By Mark Dovich
Armenian Prime Minister Nikol Pashinyan touched on several key points of contention in ongoing negotiations with Azerbaijan in an address to parliament Wednesday, just days after returning from Brussels, where he held talks with Azerbaijani President Ilham Aliyev for more than five hours.
Only lawmakers from the ruling Civil Contract party were in attendance, as opposition legislators have been boycotting parliamentary sessions for the past few weeks, raising the possibility that some representatives may be stripped of their mandates for excessive absenteeism once the current government session ends in mid-June.
Armenian prisoners of war in Azerbaijan
In his speech, Pashinyan underlined that “we are making every effort” to ensure the safe return of all remaining Armenian prisoners of war held in Azerbaijan, whom he said number 39. Most have been convicted in Azerbaijani courts, including some on charges of terrorism.
“Azerbaijan is constantly trying to link the return of our captives, hostages, and other detainees to additional conditions, but we do not agree with that position,” he said. “Our position remains that according to the November 9 trilateral statement, all detainees, prisoners of war, and hostages must be returned.”
November 9 refers to the date that Armenia and Azerbaijan signed a Russia-brokered ceasefire to end the 2020 war in and around Karabakh. One of the terms of that agreement is the exchange of “prisoners of war, hostages and other detained persons, and dead bodies.”
Siranush Sahakyan, a human rights activist representing Armenian POWs held in Azerbaijan at the European Court of Human Rights, hit back against Pashinyan Thursday, accusing the prime minister of using Azerbaijani figures and “ignoring” the real numbers. She has put the number of Armenian POWs in Azerbaijan at closer to 80.
Roughly 150 Armenians detained in Azerbaijan have been released so far since the end of the war in late 2020.
Soviet-era Armenian and Azerbaijani enclaves
In his address, Pashinyan said that he did not discuss the issue of Soviet-era enclaves at his Sunday meeting with Aliyev, but added that the issue will be resolved by the joint border commission formed earlier this week.
The fate of three Azerbaijani enclaves in Armenia and one Armenian enclave in Azerbaijan has emerged as a sticking point in ongoing border delimitation efforts, with each side pressing claims on the small pockets of territory.
Pashinyan repeated Yerevan’s argument that Baku has no legal grounds to claim three Soviet-era enclaves located entirely within Armenian territory, even though Armenia has the right to gain control over its one enclave in Azerbaijan.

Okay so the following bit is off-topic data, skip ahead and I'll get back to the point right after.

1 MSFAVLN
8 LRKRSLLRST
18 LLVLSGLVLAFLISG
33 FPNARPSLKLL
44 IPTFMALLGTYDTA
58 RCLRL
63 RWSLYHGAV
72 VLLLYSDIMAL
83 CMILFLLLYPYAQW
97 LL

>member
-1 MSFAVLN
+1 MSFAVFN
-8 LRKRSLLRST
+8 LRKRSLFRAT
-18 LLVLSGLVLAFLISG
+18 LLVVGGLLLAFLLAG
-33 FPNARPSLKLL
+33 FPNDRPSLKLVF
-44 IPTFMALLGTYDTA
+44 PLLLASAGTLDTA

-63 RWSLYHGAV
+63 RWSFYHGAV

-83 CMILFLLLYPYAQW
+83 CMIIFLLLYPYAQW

It is highly unlikely that Armenia would willingly agree to cede control over the Azerbaijani enclaves in its territory, as vital interstate highways connecting Armenia with Georgia and Iran pass through them.
Karabakh’s final status
Pashinyan also broached the controversy that has broken out in Armenia and Karabakh over a recent statement from European Council President Charles Michel, who hosted the Armenian and Azerbaijani leaders over the weekend.
In his post-meeting read-out, Michel urged that “the rights and security of the ethnic Armenian population in Karabakh be addressed,” which some observers in Yerevan and Stepanakert viewed as an implicit recognition of Baku’s claims over the region.
In a column for CivilNet, noted Karabakh analyst Tigran Grigoryan argued that Michel’s “use of the term ‘Karabakh’ corresponds to Azerbaijan’s position,” noting that “after the end of the second Karabakh war, Baku declared that there is not even an administrative unit called ‘Nagorno-Karabakh.’”
“No agreement has been reached” on the final status of Karabakh, Pashinyan told lawmakers, adding that Michel was simply trying to “express as many elements as possible from the positions of both sides.”
“Armenia considers that the Nagorno-Karabakh issue is not resolved,” Pashinyan reiterated.
Resistance Movement protests
Turning to domestic affairs, Pashinyan took Armenia’s political opposition to task for organizing ongoing acts of civil disobedience in Yerevan, saying that the political significance of the protests has been “exhausted,” with the demonstrators’ main goal just to create inconveniences for the public, like traffic jams.
“Usually the purpose of such actions is to involve the public in the process and to formulate a specific political demand,” he said. “But since it is obvious that that did not happen, those processes are now not against the government, but against the society.”
The Armenian capital has seen nearly three weeks of daily anti-government protests, with thousands of people taking to the streets to demand that Pashinyan resign. The demonstrators, who have dubbed themselves the Resistance Movement, have preemptively rejected any deal with Azerbaijan that would see Armenia lose control over Karabakh.
Ishkhan Saghatelyan, a senior opposition lawmaker who has emerged as the protest movement’s leader, announced Wednesday that opposition legislators plan to convene a special parliamentary session next week to lay out red lines for Armenia-Azerbaijan and Armenia-Turkey normalization efforts.
Saghatelyan has put forward seven points, including the right to self-determination for Karabakh’s Armenians and the need for Turkey to recognize the Armenian Genocide.